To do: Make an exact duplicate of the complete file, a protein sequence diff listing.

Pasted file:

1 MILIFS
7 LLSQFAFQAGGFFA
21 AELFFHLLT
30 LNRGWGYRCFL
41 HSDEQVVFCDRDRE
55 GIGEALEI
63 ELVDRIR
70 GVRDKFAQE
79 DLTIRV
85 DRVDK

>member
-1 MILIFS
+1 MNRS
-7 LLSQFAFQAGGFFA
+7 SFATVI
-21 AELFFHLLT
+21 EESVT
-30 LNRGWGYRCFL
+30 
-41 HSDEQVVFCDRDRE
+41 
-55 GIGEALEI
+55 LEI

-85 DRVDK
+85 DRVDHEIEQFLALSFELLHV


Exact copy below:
1 MILIFS
7 LLSQFAFQAGGFFA
21 AELFFHLLT
30 LNRGWGYRCFL
41 HSDEQVVFCDRDRE
55 GIGEALEI
63 ELVDRIR
70 GVRDKFAQE
79 DLTIRV
85 DRVDK

>member
-1 MILIFS
+1 MNRS
-7 LLSQFAFQAGGFFA
+7 SFATVI
-21 AELFFHLLT
+21 EESVT
-30 LNRGWGYRCFL
+30 
-41 HSDEQVVFCDRDRE
+41 
-55 GIGEALEI
+55 LEI

-85 DRVDK
+85 DRVDHEIEQFLALSFELLHV